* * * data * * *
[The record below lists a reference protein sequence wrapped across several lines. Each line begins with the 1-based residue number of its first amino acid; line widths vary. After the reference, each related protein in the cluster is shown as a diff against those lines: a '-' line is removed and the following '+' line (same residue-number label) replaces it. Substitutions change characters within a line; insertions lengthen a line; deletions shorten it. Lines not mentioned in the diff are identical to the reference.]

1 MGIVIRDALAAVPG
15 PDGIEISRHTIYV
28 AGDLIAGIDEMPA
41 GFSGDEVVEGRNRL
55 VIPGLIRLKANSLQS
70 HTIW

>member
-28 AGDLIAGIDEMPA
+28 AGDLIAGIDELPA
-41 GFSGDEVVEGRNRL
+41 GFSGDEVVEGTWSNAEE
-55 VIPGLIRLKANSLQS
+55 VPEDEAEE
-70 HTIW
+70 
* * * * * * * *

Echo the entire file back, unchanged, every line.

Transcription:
[The record below lists a reference protein sequence wrapped across several lines. Each line begins with the 1-based residue number of its first amino acid; line widths vary. After the reference, each related protein in the cluster is shown as a diff against those lines: a '-' line is removed and the following '+' line (same residue-number label) replaces it. Substitutions change characters within a line; insertions lengthen a line; deletions shorten it. Lines not mentioned in the diff are identical to the reference.]

1 MGIVIRDALAAVPG
15 PDGIEISRHTIYV
28 AGDLIAGIDEMPA
41 GFSGDEVVEGRNRL
55 VIPGLIRLKANSLQS
70 HTIW

>member
-28 AGDLIAGIDEMPA
+28 AGDLIAGIDELPA
-41 GFSGDEVVEGRNRL
+41 GFSGDEVVEGTWSNAEE
-55 VIPGLIRLKANSLQS
+55 VPEDEAEE
-70 HTIW
+70 